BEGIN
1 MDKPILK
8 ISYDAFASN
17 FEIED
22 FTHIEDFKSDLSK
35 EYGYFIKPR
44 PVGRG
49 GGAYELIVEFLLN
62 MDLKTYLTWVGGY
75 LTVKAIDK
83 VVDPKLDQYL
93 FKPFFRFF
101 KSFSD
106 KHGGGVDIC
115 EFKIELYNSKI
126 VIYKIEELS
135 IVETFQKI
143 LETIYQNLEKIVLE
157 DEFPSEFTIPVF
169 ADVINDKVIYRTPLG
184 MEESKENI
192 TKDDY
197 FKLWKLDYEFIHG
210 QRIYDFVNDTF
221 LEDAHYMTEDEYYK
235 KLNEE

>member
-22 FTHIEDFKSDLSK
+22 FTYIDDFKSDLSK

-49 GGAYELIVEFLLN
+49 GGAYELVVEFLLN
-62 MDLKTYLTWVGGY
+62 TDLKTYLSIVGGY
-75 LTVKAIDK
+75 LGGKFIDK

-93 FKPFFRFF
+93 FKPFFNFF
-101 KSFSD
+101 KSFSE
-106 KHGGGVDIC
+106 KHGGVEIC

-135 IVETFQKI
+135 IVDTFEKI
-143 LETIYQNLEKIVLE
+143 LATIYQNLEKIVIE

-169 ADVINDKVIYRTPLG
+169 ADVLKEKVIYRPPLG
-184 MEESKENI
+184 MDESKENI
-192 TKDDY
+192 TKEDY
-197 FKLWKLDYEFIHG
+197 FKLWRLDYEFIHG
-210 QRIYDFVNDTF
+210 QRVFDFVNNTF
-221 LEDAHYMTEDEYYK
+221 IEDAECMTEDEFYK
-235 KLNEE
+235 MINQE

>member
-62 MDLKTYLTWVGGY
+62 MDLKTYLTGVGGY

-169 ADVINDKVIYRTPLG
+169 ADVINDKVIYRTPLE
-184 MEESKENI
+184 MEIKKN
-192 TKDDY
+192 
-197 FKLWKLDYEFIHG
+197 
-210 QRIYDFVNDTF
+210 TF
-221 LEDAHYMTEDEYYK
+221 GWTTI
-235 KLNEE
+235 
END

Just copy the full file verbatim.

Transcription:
1 MDKPILK
8 ISYDAFASN
17 FEIED
22 FTHIEDFKSDLSK
35 EYGYFIKPR
44 PVGRG
49 GGAYELIVEFLLN
62 MDLKTYLTWVGGY
75 LTVKAIDK
83 VVDPKLDQYL
93 FKPFFRFF
101 KSFSD
106 KHGGGVDIC
115 EFKIELYNSKI
126 VIYKIEELS
135 IVETFQKI
143 LETIYQNLEKIVLE
157 DEFPSEFTIPVF
169 ADVINDKVIYRTPLG
184 MEESKENI
192 TKDDY
197 FKLWKLDYEFIHG
210 QRIYDFVNDTF
221 LEDAHYMTEDEYYK
235 KLNEE

>member
-22 FTHIEDFKSDLSK
+22 FTYIDDFKSDLSK

-49 GGAYELIVEFLLN
+49 GGAYELVVEFLLN
-62 MDLKTYLTWVGGY
+62 TDLKTYLSIVGGY
-75 LTVKAIDK
+75 LGGKFIDK

-93 FKPFFRFF
+93 FKPFFNFF
-101 KSFSD
+101 KSFSE
-106 KHGGGVDIC
+106 KHGGVEIC

-135 IVETFQKI
+135 IVDTFEKI
-143 LETIYQNLEKIVLE
+143 LATIYQNLEKIVIE

-169 ADVINDKVIYRTPLG
+169 ADVLKEKVIYRPPLG
-184 MEESKENI
+184 MDESKENI
-192 TKDDY
+192 TKEDY
-197 FKLWKLDYEFIHG
+197 FKLWRLDYEFIHG
-210 QRIYDFVNDTF
+210 QRVFDFVNNTF
-221 LEDAHYMTEDEYYK
+221 IEDAECMTEDEFYK
-235 KLNEE
+235 MINQE

>member
-62 MDLKTYLTWVGGY
+62 MDLKTYLTGVGGY

-169 ADVINDKVIYRTPLG
+169 ADVINDKVIYRTPLE
-184 MEESKENI
+184 MEIKKN
-192 TKDDY
+192 
-197 FKLWKLDYEFIHG
+197 
-210 QRIYDFVNDTF
+210 TF
-221 LEDAHYMTEDEYYK
+221 GWTTI
-235 KLNEE
+235 